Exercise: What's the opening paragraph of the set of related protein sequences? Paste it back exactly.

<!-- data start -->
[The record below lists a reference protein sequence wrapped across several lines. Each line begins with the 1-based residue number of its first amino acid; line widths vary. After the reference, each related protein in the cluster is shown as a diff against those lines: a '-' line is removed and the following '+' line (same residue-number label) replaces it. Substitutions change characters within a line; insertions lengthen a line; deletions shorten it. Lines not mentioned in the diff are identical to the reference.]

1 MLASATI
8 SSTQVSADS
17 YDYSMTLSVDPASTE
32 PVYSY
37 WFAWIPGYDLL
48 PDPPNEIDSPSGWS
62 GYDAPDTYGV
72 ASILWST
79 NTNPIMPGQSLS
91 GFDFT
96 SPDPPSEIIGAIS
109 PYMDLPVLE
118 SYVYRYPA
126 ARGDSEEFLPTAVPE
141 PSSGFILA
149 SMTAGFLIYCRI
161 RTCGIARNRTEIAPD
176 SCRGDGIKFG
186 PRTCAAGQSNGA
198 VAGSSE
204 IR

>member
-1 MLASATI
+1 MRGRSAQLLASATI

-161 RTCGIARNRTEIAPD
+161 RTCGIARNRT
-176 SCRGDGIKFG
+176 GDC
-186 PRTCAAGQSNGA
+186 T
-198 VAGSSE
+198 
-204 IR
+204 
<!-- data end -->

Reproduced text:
[The record below lists a reference protein sequence wrapped across several lines. Each line begins with the 1-based residue number of its first amino acid; line widths vary. After the reference, each related protein in the cluster is shown as a diff against those lines: a '-' line is removed and the following '+' line (same residue-number label) replaces it. Substitutions change characters within a line; insertions lengthen a line; deletions shorten it. Lines not mentioned in the diff are identical to the reference.]